The Wargamer

26 May 2017

Editorial: Sex bias does it affect wargames

The editor muses on this hot topic

Published on 15 JUN 2014 12:30pm by Nik Gaukroger
  1. business and industry, background / research material, english

It can hardly have escaped anyone’s attention that one of the biggest stories coming out of E3 last week was the brouhaha over Ubisoft’s refusal to countenance female (playable) characters in the latest instalment of its successful Assassin’s Creed game. Inevitably the internet has grabbed this with both hands and poured derision on Ubisoft who have done themselves no favours with offering some pretty ridiculous reasons for not including female characters – some of which have been demolished by ex-employees. All in all it has been a pretty unedifying spectacle, and one that an industry fairly well known for under-representing females in lead roles could well have done avoiding. 

So does this sort of issue affect traditional war- and strategy games? Well I think we can safely say that for the most part it doesn’t. Certainly historically based games are inevitably going to representing male combatants as, with very few exceptions, that is what they were. War has been the preserve of men throughout history, and those women who did take part are generally the (remarkable) exceptions and because of that often get more coverage than their actual numbers justify. The biggest exception to this may be the Soviet forces during WW2. Of course, in many traditional style wargames there is no direct representation of the combatants anyway, so it’s all a bit moot.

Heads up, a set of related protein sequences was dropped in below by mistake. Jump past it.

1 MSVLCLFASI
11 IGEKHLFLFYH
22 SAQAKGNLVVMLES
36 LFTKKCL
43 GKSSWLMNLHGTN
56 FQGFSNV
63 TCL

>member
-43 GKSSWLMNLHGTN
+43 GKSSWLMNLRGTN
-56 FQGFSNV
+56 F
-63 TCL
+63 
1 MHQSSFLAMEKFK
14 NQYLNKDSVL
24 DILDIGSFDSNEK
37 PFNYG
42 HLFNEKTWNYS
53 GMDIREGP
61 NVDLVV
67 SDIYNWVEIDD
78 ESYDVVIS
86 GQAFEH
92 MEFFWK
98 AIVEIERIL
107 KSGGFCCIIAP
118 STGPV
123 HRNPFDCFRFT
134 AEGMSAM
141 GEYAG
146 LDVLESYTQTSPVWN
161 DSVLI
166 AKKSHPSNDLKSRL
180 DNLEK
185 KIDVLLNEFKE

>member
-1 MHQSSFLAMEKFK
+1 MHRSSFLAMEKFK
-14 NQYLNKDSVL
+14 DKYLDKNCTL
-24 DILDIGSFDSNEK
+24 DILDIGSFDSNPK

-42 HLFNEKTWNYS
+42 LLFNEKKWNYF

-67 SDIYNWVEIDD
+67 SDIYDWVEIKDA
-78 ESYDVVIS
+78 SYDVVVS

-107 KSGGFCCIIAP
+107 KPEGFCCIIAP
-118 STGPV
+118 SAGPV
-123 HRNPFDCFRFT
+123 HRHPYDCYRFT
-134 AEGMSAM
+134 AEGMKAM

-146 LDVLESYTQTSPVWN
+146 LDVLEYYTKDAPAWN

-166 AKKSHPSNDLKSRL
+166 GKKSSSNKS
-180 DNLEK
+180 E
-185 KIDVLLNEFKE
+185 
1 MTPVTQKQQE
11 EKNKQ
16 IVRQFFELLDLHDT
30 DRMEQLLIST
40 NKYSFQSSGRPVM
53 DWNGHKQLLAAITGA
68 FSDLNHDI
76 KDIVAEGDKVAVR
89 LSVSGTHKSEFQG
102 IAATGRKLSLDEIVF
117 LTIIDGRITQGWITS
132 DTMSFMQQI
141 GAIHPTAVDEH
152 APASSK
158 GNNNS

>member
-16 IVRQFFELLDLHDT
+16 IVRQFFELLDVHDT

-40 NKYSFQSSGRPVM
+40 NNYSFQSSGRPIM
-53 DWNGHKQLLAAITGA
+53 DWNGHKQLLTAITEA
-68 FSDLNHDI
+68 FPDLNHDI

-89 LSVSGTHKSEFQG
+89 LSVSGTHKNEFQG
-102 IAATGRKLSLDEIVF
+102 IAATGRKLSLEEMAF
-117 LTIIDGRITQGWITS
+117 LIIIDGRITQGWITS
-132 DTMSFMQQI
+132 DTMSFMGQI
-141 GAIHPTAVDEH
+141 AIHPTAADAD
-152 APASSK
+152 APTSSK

However, before we all get a bit smug about this I’d just throw up a quick thought as to where there may well be an issue with war/strategy games – those that move outside of history and represent other genres – for example Sci-Fi and Fantasy. There is no fundamental reason why these genre’s should not represent women in a representative manner alongside, and equal to, males. Alas, these genre’s (especially fantasy I’d suggest) do not have the best track record in this respect, with males usually being the strong lead characters and females all too often represented in unrealistic and sexually stereotypical ways. 

So, maybe historical war and strategy games get away with it on this issue due to the subject matter, but in other areas things are just as bad as elsewhere?